By Rosa Ramirez, HSC Policy & Outreach Coordinator
Robert Hunter, in his 1904 book, Poverty, wrote that hunger interferes with learning and healthy development and consequently perpetuates the cycle of poverty. More than a hundred years later, child nutrition advocates continue to echo a similar sentiment: hungry children can’t learn. Cognitive and physical difficulties due to hunger can lead to lower levels of education and thus limited opportunities.
It’s hard to imagine hungry children in the United States, especially given our country’s high obesity rates for both adults and children. Janet Poppendieck, author of Free for All: Fixing School Food in America, poses this question: “When we talk about hungry children, what do we really mean?” She argues that hunger is not only the physical alert from our body that we need food, but is also another way to talk about poverty.
A child who eats flaming hot cheese snacks and a soda purchased from a corner store on his way to school may not be “hungry” in the traditional sense, but rather may be lacking needed nutrients found in fresh, wholesome food. The child may not be able to afford anything more than sugary drinks and sodium-filled snacks. And even if the child were able to afford something better, other options may not even be available in the neighborhood: 23.5 million Americans don’t have access to a supermarket within a mile of their home.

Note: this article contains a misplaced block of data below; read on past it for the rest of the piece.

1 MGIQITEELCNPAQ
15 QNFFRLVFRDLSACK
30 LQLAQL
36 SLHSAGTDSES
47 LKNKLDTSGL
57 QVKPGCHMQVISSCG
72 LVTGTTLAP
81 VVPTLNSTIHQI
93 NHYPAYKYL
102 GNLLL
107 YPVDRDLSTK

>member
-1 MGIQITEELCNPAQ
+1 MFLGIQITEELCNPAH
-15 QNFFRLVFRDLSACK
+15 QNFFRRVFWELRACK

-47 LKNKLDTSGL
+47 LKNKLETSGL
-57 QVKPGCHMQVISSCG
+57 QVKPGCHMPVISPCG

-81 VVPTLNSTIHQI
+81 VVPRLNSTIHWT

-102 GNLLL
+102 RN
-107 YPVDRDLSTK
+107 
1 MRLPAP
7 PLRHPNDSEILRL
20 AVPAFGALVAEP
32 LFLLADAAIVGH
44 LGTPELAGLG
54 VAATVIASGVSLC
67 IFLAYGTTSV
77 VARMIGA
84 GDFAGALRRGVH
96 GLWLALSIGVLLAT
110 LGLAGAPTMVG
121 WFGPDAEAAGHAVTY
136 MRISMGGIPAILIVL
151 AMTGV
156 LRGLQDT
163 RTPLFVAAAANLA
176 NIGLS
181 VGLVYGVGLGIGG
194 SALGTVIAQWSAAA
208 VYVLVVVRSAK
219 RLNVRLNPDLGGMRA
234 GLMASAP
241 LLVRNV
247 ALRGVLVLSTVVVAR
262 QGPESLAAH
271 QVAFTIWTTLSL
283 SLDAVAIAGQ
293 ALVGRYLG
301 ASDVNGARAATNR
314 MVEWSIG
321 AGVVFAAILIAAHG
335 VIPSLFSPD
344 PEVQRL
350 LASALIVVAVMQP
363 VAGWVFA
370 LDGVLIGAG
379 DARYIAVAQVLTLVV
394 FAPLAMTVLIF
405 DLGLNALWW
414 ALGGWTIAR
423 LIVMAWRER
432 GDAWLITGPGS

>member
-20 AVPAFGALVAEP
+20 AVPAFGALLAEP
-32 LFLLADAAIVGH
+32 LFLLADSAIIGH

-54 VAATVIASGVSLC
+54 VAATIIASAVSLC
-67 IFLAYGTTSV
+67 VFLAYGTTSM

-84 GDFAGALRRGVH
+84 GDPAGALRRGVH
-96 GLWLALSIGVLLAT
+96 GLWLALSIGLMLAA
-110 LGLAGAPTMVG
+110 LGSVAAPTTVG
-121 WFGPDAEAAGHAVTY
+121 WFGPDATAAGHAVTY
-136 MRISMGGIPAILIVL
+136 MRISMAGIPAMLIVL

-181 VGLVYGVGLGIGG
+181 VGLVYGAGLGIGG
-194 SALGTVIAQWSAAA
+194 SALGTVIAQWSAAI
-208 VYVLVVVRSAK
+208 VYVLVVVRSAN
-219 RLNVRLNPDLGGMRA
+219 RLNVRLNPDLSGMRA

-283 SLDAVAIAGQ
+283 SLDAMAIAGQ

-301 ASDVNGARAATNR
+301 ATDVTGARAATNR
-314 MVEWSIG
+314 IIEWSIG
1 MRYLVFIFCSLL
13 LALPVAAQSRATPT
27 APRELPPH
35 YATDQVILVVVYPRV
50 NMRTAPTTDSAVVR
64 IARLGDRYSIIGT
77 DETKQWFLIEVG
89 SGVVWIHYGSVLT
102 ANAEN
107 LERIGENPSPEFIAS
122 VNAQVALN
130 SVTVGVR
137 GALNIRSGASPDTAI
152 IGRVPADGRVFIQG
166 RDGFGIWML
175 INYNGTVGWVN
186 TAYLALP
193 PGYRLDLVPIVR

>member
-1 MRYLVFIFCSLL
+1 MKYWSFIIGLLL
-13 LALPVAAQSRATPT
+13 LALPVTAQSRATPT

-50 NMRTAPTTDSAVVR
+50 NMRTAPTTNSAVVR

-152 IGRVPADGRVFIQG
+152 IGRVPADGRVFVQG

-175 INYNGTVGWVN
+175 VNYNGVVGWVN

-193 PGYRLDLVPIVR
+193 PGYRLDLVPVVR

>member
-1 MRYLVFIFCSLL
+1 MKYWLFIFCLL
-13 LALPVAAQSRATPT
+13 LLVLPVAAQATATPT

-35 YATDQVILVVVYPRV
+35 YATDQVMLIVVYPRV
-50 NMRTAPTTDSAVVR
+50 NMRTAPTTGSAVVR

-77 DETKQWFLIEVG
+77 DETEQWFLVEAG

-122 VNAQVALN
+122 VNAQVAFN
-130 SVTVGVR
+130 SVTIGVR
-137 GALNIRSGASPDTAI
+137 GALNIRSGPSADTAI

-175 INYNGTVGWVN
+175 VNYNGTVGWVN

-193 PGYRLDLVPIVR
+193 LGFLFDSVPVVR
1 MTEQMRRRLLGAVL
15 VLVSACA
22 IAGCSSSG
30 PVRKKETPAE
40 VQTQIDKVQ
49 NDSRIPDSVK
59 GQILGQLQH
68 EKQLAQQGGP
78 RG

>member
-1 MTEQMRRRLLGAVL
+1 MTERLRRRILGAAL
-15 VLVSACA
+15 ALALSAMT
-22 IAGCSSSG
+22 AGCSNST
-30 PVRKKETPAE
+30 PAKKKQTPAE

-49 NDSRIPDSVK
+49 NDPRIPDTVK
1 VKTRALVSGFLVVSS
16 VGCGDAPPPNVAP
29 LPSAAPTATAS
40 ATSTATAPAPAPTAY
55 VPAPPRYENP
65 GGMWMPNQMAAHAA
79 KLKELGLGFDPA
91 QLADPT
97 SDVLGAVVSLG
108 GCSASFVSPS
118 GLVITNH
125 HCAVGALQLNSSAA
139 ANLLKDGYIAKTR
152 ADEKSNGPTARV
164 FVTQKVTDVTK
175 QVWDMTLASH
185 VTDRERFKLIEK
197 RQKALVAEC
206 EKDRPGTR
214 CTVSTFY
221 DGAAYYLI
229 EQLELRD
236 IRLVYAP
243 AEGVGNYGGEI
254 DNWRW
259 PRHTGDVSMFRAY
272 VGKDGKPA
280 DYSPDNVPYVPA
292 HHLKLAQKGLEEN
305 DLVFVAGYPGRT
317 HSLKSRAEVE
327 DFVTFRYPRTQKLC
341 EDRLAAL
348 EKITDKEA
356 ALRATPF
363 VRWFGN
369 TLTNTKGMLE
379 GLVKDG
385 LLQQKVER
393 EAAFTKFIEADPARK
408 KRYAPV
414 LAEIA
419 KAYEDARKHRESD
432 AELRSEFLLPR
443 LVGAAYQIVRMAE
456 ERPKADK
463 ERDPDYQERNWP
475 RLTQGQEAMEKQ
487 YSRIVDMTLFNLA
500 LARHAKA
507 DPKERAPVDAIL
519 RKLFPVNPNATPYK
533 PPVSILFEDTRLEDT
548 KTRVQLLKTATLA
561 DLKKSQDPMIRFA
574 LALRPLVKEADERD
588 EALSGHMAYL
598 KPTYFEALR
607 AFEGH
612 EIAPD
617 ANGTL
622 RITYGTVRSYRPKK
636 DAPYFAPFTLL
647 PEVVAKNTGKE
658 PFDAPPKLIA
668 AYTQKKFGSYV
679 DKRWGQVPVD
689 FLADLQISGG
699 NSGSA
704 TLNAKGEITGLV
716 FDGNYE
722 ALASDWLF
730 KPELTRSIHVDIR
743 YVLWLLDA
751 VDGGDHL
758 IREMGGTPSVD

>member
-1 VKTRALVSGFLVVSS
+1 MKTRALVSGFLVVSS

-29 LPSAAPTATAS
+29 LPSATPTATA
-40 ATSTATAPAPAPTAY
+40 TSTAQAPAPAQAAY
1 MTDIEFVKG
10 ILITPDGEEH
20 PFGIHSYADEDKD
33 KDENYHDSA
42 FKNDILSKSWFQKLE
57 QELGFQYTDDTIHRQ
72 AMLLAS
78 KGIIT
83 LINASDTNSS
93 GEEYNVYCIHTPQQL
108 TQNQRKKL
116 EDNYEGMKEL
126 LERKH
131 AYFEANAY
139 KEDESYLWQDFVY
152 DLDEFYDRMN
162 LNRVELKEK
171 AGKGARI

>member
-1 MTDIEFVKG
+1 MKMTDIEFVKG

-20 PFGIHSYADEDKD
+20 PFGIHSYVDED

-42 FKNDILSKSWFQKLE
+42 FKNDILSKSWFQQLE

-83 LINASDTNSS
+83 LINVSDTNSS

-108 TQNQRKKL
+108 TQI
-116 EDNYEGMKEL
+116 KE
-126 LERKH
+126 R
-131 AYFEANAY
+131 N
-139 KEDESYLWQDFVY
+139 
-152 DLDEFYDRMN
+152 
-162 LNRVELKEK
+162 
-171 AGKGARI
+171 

As Rochelle Davis has discussed on this blog, many children are facing the dual challenge of obesity and hunger. Low-income communities of color are particularly affected by patterns of disinvestment and a lack of access to healthy foods –- an issue of economics, health, and social justice that can perpetuate both obesity and hunger. Children from poor families are twice as likely to be obese as children from well-off families (45 percent vs. 22 percent), according to a recent study.
Educator Eric Tipler discusses the connection between obesity and poverty in the school environment in his article, “Childhood Obesity is a Social Justice Issue, Too.” Tipler, a teacher in the D.C. and Virginia area, says that during his time teaching at an inner-city high school, he noted the absence of fruits and vegetables and the prevalence of cookies, pizza, and slushie machines. He writes, “Childhood obesity isn’t just a public health issue, it’s a social justice issue. It disproportionately affects the poor and minorities.” He writes that “obese children are more likely to become impoverished adults, spawning a vicious cycle in which poverty begets obesity, in turn leading to further poverty.”
Our schools have a unique opportunity to make changes in the cafeteria that will have significant impacts for children’s health and education, providing the nutrition that fuels learning. Providing healthy, nourishing food for children at schools is an important part of addressing childhood obesity and hunger –- and justice.
You can help improve school meals by urging Congress to pass a strong reauthorization of the Child Nutrition Act. Take action now: Send a letter!